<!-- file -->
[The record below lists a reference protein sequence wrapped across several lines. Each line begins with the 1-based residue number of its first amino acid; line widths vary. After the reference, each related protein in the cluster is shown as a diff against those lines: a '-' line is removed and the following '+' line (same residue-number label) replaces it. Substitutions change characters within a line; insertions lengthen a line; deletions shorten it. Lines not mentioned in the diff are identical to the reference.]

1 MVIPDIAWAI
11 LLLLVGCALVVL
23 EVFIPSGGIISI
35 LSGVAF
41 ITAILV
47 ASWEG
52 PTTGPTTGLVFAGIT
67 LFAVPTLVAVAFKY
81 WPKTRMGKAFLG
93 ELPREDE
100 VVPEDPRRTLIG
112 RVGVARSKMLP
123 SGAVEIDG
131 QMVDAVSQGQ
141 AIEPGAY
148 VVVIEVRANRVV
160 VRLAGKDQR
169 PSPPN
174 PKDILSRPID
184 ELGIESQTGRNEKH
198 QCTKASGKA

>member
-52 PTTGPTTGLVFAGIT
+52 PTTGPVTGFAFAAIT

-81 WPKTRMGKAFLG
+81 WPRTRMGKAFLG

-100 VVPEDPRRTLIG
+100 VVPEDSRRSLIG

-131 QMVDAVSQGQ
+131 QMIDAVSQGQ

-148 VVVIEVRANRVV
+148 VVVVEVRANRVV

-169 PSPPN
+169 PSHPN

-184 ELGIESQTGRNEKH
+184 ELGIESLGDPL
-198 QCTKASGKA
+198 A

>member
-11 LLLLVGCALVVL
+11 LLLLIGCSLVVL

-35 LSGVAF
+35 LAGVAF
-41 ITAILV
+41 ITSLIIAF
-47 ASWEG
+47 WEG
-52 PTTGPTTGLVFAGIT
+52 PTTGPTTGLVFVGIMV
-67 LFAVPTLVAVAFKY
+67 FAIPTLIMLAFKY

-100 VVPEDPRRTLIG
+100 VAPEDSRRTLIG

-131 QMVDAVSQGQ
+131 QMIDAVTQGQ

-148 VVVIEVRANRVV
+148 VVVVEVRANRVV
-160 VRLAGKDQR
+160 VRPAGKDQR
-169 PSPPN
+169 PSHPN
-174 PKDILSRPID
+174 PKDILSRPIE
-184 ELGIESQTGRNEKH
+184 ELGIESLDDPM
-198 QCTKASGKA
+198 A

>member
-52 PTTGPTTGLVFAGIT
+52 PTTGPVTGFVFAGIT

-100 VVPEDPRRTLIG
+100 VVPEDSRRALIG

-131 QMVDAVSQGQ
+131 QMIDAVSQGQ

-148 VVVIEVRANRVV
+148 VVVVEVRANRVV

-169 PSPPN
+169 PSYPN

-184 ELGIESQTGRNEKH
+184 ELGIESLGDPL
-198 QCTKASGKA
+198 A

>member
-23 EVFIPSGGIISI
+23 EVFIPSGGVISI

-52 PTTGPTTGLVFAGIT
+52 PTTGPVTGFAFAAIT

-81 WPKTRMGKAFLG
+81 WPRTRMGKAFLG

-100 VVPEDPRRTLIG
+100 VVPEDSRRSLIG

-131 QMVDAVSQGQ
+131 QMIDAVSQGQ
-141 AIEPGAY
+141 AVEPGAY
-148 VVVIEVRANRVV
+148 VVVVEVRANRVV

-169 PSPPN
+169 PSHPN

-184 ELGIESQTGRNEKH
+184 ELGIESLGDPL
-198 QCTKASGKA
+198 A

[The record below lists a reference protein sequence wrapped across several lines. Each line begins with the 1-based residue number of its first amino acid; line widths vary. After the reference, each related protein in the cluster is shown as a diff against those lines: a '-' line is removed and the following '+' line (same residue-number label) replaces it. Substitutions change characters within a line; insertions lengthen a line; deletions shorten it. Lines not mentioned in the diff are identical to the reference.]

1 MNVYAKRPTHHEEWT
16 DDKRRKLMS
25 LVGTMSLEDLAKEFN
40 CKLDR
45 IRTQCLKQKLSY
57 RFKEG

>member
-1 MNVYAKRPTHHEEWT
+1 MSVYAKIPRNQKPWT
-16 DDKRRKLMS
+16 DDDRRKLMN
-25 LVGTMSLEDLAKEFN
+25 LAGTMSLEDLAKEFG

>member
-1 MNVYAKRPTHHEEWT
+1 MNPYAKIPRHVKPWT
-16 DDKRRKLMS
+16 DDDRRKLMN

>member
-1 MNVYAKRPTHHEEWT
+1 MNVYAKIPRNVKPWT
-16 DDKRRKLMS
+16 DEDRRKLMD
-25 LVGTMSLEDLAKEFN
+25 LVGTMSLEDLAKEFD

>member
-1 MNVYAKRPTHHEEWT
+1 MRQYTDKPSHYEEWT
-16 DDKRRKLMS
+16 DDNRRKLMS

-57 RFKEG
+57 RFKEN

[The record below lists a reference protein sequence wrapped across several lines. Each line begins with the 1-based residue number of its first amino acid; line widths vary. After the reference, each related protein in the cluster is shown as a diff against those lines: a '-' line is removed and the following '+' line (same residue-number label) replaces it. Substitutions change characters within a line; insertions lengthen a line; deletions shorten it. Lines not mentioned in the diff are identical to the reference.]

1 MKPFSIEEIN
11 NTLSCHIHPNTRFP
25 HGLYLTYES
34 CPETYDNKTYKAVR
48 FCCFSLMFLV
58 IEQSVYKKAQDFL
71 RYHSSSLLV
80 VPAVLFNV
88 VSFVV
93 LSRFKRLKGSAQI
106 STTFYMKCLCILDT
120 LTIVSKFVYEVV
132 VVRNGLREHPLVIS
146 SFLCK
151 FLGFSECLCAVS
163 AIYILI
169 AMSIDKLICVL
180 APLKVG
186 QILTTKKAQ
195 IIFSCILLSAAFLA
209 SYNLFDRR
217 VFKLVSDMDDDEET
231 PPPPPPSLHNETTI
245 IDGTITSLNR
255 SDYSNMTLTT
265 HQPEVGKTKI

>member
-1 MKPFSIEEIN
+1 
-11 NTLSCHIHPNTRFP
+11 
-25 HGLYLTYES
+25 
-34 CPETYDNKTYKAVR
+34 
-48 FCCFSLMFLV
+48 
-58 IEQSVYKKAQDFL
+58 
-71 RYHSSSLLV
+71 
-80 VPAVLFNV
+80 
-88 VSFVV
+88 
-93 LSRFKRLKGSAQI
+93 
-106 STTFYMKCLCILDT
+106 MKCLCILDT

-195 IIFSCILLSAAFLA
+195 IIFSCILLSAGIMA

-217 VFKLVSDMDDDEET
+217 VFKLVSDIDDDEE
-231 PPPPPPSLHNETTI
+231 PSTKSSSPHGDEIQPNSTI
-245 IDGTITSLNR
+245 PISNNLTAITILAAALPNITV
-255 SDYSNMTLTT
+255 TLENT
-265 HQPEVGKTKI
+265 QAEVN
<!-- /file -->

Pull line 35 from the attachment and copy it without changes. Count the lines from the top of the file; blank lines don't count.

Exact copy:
+169 PSHPN